11 Jan
Posted in: Homework
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There Is A Seed

“Though I do  not believe a plant will spring up where no seed has been, I have great faith in a seed. Convince me that you have a seed there, and I am prepared to expect miracles.” — Thoreau

One of the topics for this month’s DPP homework is saddha, a Pali word which usually is translated as faith….a word that, at least for me, comes with an awful lot of baggage. Saddha is also translated as confidence, conviction, or trust….which I prefer….but there is a kind of power in the word faith….especially when I think about having faith in a seed….that I don’t want to lose.

Here’s part of this month’s focus on faith:

Saddha, usually translated as faith, is an essential ingredient in the spiritual journey. In the Buddha’s teaching, it is one of the five spiritual faculties necessary for true understanding and awakening, along with energy, mindfulness, concentration, and wisdom.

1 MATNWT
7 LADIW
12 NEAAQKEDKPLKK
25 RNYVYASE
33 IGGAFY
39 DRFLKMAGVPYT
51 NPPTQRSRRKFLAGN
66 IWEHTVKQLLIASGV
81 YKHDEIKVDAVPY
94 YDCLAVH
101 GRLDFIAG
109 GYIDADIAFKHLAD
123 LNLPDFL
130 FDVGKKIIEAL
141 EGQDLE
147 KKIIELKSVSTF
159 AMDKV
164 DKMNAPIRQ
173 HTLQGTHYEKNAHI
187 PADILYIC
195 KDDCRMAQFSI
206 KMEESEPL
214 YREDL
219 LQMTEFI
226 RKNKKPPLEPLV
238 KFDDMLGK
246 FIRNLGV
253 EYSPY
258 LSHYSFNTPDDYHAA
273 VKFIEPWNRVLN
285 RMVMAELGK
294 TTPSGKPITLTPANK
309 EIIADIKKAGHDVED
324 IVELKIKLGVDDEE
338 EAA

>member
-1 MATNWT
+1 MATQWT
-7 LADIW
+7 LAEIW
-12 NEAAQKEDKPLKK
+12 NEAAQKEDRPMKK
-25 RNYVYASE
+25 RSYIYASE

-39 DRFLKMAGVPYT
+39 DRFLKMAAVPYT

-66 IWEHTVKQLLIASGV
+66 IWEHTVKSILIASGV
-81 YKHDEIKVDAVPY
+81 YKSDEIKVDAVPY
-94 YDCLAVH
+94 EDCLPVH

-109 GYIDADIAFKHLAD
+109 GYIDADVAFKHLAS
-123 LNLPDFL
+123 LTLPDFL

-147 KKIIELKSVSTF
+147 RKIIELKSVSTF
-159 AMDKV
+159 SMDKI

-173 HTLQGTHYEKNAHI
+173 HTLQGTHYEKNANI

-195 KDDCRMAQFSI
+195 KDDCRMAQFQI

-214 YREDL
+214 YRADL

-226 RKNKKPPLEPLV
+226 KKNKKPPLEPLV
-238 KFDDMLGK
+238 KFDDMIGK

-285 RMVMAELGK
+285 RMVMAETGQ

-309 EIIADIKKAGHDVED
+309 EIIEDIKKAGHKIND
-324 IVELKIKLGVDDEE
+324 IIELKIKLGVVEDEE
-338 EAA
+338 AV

“Faith is usually placed first because it fuels the whole process. Likewise, doubt (the lack of faith), is the most formidable of all hindrances because it stops us from ever beginning. We are frozen out of even stumbling onto understanding because we never practice in a manner that allows the truth of the dharma to be known. For this reason, a certain amount of faith is not an option, but a necessity.

Faith requires at a minimum an acknowledgement that the fruit of the dharma (the end of suffering) might be true, and it may be possible that even we, with all our flaws, might experience this fruit. It also requires an acknowledgement that the possibility of attaining such a fruit is worthy of great effort.

Notice that faith does not require a belief in some force outside ourselves, but rather a realization that we suffer and it might be possible to have it end.

“It creates an unhealthy and unproductive tension to try to force more than this minimum amount of faith. Faith grows because of the insights we have and from our intuitive recognition of the truth of the teachings. As recognition occurs that the teachings are essentially true, faith grows stronger on its own accord.

“At some point a love of the dharma or the Buddha or the sangha naturally occurs. At this point, there is a heartfeld dimension to the practice, a natural devotion.”


Of this much, I am sure.


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